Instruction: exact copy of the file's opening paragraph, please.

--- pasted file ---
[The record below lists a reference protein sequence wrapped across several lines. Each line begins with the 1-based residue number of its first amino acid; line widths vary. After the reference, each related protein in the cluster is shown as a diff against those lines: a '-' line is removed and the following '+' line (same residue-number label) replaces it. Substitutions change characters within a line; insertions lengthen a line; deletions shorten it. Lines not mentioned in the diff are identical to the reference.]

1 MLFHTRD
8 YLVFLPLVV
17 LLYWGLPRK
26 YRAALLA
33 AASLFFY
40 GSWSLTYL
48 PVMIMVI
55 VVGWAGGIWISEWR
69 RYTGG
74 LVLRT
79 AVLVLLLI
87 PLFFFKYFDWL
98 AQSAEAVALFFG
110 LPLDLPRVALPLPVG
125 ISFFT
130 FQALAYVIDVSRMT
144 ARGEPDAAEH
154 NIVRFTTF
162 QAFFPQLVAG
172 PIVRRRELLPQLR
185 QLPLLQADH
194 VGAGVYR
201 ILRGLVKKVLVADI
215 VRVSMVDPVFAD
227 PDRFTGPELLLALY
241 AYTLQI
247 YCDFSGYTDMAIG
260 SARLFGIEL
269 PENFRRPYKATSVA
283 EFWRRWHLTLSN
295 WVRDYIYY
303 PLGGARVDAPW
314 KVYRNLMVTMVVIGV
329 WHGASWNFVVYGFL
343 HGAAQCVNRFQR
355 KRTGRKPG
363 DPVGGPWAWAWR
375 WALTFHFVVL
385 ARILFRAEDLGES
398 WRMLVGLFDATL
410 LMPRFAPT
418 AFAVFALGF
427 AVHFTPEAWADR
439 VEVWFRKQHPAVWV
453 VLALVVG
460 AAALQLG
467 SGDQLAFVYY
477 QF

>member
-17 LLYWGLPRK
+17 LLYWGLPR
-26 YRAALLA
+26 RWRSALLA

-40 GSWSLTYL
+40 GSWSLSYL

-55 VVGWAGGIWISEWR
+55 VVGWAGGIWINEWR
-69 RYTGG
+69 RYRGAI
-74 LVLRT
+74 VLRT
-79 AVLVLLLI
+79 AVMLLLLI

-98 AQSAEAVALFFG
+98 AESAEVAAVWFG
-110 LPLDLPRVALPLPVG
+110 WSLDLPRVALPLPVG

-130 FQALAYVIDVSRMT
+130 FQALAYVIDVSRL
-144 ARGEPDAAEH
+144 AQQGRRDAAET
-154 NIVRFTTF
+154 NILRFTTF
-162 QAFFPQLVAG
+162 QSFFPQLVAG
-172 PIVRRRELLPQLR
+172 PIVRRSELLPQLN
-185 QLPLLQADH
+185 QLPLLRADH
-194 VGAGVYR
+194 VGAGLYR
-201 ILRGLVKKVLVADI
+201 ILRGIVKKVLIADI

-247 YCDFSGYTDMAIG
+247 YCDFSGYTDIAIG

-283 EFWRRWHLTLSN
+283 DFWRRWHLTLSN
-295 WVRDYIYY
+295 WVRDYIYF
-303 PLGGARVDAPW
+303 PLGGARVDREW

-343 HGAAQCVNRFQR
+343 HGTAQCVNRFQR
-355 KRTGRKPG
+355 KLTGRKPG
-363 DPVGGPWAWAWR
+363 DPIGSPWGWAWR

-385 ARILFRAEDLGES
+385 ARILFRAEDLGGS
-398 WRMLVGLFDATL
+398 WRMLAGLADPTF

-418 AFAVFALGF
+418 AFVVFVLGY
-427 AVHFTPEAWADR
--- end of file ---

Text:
[The record below lists a reference protein sequence wrapped across several lines. Each line begins with the 1-based residue number of its first amino acid; line widths vary. After the reference, each related protein in the cluster is shown as a diff against those lines: a '-' line is removed and the following '+' line (same residue-number label) replaces it. Substitutions change characters within a line; insertions lengthen a line; deletions shorten it. Lines not mentioned in the diff are identical to the reference.]